Jeremia admits he experienced many low points during his rehabilitation, and at several times used to cut himself to relieve the pressure and pain he was going through.
Looking at the scars on his wrists reveals the horrific reality paco addicts have to go through to get off the drug. Although Jeremia is recovered now, he explains how there are still some lasting effect
“When I was on it, I used to vomit blood and even now every morning I drink a glass of water and throw it back up as my stomach has been damaged so much.”
But he is proud to have managed to leave his old life behind, and is now working, teaching others of the dangers of paco.
Many others are not so lucky, and either die from overdosing, violence related, or even take their own lives.
Who’s to blame?
Many people point the finger at the collapse of the economy in 2001, citing huge unemployment and increasing poverty as the main source for its growing presence in shantytowns and poor communities across Argentina. However it could be argued that there are several other factors contributing to its current detrimental effect on the country.
In the last few years there has been a war waged against drugs cartels across South America with laws imposed to stop the international transportation of the chemicals used to produce cocaine.
This has led to an increasing number of cocaine factories appearing on the continent, and Argentina now has become a country of transportation, production and consumption. Many point the finger at the current president of Bolivia, Evo Morales, and his policy of relaxing the country’s coca production laws. According to a news report produced by Channel 4 in the UK, Morales, a former coca farmer himself, wants to encourage his country to produce coca for natural consumption (chewing the coca leaves has been a national tradition for hundreds of years).
Morales’ policy against producing cocaine for illegal means therefore arguably is very weak. And with little monitoring of the Argentine-Bolivian border and only 10% of Argentina’s airspace covered by radar, traffickers are almost free to transport cocaine into the country.
Giovanni Quaglia, a representative of the United Nation’s Office of Drugs and Crime, agrees, and was quoted on the same news report, saying that: “Evo Morales doesn’t have the capacity to control the huge border which Bolivia shares with Argentina.”
The UN estimates that the number of paco users in Argentina has tripled in the last two years, and some argue that the government is not doing enough to address the problem.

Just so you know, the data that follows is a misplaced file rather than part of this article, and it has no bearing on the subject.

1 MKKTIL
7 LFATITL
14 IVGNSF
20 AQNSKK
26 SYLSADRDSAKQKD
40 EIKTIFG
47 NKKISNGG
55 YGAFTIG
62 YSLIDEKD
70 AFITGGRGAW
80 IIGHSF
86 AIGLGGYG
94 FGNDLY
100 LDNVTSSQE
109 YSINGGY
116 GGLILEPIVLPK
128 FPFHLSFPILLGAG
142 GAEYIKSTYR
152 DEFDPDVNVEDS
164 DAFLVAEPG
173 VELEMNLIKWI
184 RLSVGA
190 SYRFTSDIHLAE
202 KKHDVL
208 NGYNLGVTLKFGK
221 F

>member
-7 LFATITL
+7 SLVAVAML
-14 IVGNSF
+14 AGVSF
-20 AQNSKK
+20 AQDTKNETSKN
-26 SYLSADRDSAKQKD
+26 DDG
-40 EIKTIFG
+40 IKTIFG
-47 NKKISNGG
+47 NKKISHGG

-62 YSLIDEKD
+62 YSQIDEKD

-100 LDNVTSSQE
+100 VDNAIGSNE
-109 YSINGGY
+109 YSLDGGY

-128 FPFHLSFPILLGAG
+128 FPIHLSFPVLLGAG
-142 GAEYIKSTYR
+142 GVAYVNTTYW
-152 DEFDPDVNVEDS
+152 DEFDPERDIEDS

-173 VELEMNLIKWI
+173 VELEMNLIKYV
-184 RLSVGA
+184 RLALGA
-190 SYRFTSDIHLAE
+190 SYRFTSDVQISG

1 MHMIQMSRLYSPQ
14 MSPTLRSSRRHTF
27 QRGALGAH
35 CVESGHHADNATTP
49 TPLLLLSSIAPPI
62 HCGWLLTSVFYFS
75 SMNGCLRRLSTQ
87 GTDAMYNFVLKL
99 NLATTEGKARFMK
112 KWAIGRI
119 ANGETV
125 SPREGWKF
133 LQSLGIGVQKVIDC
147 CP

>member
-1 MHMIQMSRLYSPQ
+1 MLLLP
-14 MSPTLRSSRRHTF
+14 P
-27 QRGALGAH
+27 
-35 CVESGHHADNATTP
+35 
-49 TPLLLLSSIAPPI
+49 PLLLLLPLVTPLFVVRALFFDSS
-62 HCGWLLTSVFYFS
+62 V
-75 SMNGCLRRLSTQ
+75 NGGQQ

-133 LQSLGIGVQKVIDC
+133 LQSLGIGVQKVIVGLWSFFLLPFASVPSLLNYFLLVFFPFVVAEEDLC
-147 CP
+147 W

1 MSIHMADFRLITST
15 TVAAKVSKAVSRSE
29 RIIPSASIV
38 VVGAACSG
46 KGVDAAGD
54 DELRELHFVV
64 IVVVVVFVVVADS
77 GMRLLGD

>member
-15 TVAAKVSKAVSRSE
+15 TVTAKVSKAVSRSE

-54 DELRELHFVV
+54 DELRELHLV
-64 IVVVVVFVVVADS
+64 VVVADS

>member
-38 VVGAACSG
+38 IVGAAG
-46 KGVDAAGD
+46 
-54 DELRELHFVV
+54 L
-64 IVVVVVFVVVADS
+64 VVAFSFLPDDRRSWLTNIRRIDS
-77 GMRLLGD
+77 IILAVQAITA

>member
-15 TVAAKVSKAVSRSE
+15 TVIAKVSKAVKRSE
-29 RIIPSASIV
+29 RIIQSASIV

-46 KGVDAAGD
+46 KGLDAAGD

Guillermo Tonini; a 36-year-old former cocaine addict-turned-psychologist said: “The government would rather spend time and money on political campaigns rather than anti-drug campaigns. Basically the government is absent.”
He now is the deputy director at the Revivir Institute, a treatment centre for addicts, run by volunteers. In their institute, 85% of those admitted are for paco. However Tonini argues the problem is not the drug itself.
Paco isn’t the problem; it’s that the government allows the production and distribution of paco to exist. It’s because cocaine has been allowed to exist and be produced in this country for so long that paco has since come to pass.”
Within their treatment centre they have two types of patients: those who receive day care treatment and those who are admitted full time. Revivir has the capacity for 100 full time patients each month, however they average about 130.
Their treatment involves counselling – both group and individual – and also the creation of daily projects and goals for the patients to achieve. These include activities such as cooking, growing organic food, making their own bread and pasta and taking care of the cattle and pigs which they rear to feed themselves. Apart from this, they are educated and are taught to read and write, as many of them cannot.
“Here we make sure that in the final stages of treatment, our patients leave educated and not just academically, but in life also,” stated Tonini. “These people turn to the drug as they previously had no motive or reason in life, but we try and make sure that they do.”
He argues that it is a deep-rooted social problem in Argentina which must be addressed.
“There are many factors: poverty, indolence, lack of education: They have nothing else. There are no other options for them and so they turn to drugs. For example they say that school is obligatory but there aren’t enough schools. I’m very pessimistic about the current situation.”
Revivir is a non-governmental organisation and survives on donations. But Tonini believes that it should not only be left up to such groups to deal with this social problem.
“The problem with Argentina is that the ones in power often abuse it,” says Marcelo Candal, the director of Revivir, also a former addict. He agrees that education is the key, lamenting the lack of funding that goes into it.